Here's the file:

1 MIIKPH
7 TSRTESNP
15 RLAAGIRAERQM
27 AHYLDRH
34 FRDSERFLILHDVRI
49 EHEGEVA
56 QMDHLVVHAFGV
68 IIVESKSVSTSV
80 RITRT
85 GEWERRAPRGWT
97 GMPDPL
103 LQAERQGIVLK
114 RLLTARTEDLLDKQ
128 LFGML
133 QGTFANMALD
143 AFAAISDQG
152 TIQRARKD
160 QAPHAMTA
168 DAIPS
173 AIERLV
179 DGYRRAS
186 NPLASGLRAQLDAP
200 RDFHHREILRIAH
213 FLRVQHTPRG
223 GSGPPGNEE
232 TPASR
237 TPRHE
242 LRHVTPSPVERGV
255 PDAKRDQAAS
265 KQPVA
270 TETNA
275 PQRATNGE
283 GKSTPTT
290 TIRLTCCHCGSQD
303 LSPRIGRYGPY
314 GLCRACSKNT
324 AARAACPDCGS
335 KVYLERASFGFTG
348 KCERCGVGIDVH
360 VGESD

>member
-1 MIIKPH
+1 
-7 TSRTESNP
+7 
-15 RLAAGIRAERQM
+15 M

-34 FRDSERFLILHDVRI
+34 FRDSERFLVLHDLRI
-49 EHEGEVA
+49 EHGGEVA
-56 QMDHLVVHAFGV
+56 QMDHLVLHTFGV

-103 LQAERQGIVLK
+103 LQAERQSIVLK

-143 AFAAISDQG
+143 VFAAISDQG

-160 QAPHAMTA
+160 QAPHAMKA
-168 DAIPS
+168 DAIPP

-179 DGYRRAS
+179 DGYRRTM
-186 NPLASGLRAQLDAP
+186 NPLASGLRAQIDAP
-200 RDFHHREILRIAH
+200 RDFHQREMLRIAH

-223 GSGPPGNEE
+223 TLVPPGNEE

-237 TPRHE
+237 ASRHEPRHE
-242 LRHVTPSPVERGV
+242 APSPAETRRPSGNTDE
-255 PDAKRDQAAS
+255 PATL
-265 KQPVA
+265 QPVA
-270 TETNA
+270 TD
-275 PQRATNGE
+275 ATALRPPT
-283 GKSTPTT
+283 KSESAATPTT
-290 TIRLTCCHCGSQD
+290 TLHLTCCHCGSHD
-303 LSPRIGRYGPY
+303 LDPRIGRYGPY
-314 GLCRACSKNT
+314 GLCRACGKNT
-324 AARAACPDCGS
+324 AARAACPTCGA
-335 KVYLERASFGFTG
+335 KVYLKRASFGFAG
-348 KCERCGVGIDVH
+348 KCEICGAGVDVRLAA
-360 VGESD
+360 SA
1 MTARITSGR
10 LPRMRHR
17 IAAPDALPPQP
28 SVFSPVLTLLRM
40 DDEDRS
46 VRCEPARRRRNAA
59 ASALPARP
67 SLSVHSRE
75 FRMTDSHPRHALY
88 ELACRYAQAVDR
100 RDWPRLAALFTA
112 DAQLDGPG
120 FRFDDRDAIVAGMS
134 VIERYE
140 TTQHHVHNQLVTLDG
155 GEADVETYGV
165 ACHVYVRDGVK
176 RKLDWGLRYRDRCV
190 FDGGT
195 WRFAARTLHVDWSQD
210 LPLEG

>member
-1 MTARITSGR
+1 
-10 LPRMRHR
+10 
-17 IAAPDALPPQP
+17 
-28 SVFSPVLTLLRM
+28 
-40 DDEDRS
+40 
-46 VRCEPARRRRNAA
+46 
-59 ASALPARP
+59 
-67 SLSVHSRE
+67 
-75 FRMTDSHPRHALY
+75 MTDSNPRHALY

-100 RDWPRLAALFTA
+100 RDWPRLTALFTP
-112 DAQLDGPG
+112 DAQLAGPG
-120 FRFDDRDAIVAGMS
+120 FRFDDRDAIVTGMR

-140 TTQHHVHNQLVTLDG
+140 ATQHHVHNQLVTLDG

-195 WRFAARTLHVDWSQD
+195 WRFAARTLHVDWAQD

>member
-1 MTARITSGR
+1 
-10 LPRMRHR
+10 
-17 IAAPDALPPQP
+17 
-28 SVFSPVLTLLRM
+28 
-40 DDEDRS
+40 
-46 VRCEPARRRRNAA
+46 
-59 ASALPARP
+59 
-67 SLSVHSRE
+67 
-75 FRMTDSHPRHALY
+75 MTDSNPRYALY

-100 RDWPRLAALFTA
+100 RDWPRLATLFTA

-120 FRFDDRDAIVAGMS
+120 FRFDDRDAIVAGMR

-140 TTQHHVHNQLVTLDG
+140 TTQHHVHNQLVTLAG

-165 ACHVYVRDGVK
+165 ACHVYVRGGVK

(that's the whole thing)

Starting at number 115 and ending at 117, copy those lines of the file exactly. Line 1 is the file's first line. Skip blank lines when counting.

176 RKLDWGLRYRDRCV
190 FDGGT
195 WRFAARTLHVDWSQD